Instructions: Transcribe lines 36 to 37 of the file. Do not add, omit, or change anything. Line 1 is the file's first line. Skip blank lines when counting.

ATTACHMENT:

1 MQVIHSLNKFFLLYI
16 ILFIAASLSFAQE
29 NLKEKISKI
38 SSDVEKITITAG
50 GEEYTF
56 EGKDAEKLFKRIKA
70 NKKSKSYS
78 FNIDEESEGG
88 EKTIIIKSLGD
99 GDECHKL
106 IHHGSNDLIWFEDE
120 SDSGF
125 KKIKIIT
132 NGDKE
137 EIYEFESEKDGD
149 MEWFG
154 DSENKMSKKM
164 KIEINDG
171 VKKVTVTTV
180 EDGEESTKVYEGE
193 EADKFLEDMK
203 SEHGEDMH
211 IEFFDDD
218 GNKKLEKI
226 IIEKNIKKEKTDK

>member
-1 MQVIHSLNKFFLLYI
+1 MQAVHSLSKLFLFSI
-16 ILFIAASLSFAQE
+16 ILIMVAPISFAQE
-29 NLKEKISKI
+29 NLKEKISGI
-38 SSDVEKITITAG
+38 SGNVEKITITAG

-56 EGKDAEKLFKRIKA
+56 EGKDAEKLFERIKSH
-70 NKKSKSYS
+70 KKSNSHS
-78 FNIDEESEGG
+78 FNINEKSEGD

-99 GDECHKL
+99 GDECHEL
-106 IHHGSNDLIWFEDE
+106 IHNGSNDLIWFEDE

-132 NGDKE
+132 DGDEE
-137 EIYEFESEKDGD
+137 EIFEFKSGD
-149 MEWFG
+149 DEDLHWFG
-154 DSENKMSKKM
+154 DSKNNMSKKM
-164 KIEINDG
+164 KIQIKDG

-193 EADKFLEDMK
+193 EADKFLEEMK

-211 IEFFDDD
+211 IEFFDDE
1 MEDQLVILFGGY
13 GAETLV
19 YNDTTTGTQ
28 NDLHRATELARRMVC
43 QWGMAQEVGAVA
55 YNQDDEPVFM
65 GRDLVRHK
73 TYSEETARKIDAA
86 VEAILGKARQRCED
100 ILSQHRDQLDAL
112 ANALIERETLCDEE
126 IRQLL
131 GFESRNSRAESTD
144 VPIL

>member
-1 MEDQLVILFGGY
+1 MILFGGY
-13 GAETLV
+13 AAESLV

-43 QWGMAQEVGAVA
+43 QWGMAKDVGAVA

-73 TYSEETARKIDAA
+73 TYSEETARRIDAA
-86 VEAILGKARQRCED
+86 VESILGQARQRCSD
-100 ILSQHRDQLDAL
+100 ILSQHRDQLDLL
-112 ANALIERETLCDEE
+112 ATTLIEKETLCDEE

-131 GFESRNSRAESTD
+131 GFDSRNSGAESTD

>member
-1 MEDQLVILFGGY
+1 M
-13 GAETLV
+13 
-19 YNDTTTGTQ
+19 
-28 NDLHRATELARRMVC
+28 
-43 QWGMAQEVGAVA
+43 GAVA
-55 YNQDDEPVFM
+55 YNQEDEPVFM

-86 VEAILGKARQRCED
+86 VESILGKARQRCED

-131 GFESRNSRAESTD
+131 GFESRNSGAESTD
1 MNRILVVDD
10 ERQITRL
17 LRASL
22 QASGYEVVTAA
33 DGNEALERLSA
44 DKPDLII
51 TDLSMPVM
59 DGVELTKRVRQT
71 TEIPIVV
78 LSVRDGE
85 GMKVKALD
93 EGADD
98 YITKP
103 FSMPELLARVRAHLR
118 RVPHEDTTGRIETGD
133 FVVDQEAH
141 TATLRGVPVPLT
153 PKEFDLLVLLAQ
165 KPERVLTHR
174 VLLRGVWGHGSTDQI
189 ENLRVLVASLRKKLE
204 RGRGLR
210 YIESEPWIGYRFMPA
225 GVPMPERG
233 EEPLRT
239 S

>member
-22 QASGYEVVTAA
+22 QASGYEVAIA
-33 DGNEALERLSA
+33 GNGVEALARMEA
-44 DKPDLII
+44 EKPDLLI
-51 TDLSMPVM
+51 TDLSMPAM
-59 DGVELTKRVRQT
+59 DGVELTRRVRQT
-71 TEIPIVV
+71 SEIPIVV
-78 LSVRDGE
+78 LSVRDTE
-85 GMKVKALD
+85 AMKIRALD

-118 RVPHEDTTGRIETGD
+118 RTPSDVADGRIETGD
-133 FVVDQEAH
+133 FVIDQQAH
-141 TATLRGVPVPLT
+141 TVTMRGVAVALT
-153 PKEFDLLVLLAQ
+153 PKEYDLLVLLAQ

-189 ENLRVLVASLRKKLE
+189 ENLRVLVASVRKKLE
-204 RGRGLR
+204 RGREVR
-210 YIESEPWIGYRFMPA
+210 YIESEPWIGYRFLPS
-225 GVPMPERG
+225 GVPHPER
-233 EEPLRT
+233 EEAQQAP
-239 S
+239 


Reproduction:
+56 EGKDAEKLFERIKSH
-70 NKKSKSYS